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American Apparel Got a Bailout and Dov Charney Is Involved

Things are looking up for the eternally troubled retailer and its suspended founder.

Dov Charney has scored a significant win in the ongoing battle for control of American Apparel. A week after the suspended founder and CEO entered into an agreement with Standard General to buy 27 million shares in the company, all three parties have reached a deal.

According to SEC documents filed Wednesday, Standard General will provide American Apparel with up to $25 million in funding to repay any debt including the $10 million owed to Lion Capital. The agreement also calls for a restructuring of AA's board of directors, which Charney had requested (and was denied) a little over a week ago. All but two of the company's seven board members are required to resign and the remaining two, along with Standard General, will select their replacements. The agreement also calls for the formation of a committee of independent directors to oversee the investigation into Charney's alleged misconduct and "determine if it is appropriate for Mr. Charney to be reinstated as CEO of the Company or serve as any officer or employee of the Company or any of its subsidiaries." Standard General also agreed not to acquire any shares in the company and to remain committed to to the retailer's sweatshop-free, “Made in the USA” manufacturing philosophy.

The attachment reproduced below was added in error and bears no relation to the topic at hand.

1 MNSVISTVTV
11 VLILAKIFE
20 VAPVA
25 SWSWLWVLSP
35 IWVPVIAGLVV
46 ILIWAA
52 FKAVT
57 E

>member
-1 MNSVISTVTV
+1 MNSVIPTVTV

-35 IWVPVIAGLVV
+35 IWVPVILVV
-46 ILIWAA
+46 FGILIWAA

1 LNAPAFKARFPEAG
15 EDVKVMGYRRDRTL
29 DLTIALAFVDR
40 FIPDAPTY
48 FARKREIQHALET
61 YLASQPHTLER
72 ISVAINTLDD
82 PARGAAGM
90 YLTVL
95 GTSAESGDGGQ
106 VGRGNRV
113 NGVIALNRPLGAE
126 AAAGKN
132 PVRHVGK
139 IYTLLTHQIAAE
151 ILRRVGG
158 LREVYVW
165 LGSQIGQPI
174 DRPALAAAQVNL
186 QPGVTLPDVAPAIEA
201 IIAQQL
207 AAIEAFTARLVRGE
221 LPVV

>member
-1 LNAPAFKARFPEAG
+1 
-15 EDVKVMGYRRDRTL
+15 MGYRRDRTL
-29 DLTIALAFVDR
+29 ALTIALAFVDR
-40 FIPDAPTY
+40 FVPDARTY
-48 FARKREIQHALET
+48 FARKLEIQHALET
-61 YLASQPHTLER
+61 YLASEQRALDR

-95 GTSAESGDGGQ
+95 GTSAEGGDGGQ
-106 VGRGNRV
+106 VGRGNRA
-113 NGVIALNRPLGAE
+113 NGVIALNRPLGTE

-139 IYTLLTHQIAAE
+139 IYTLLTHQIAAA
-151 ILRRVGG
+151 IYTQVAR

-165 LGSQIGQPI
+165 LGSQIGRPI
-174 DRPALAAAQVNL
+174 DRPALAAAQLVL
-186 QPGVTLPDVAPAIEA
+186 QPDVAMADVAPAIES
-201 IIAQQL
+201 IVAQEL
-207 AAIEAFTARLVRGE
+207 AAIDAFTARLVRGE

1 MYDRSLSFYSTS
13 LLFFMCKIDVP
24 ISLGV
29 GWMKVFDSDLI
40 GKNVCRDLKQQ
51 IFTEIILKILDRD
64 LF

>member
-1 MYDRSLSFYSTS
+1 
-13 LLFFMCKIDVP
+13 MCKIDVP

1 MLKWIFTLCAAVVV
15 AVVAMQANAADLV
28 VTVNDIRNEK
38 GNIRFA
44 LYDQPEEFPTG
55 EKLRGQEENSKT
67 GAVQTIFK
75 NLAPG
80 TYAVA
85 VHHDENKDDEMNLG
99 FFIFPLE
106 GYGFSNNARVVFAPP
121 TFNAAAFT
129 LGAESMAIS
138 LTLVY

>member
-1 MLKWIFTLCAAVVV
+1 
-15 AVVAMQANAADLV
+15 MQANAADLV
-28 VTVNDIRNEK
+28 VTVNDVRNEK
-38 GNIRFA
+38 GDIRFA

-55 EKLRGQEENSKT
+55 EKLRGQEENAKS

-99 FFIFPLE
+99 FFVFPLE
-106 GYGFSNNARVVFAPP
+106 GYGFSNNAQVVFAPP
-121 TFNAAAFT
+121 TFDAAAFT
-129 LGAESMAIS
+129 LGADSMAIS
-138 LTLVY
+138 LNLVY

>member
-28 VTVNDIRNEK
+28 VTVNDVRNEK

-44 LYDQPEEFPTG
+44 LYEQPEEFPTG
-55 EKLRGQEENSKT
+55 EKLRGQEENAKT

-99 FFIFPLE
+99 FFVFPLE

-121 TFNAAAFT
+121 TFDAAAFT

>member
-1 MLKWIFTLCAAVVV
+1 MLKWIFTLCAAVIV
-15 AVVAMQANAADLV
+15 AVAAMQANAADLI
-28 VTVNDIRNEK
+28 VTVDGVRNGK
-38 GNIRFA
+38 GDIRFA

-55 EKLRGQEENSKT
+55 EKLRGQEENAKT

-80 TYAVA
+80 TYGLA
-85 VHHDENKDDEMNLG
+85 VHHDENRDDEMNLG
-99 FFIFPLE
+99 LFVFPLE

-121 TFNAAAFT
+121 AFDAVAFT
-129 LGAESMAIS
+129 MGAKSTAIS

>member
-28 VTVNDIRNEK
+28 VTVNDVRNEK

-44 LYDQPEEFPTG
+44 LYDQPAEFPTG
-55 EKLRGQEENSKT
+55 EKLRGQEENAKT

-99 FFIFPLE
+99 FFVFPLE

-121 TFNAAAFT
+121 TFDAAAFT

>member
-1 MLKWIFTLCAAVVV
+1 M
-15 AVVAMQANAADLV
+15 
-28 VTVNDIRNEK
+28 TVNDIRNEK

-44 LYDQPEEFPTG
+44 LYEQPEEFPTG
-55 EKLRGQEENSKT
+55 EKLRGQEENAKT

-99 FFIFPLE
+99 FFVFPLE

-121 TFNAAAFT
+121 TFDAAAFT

For his part, Charney has been given the role of consultant -- he cannot become a board member -- which allows him to receive a base salary, but he has agreed "not to interfere with or attempt to influence the outcome of the investigation." No word on whether or not he's allowed to visit stores, which he did on Monday. Regardless, Charney is in a much better position now than he was a couple of days ago, as it's pretty clear that Standard General is on his side.

Shares in AA rose 3.6 percent following confirmation of the agreement.

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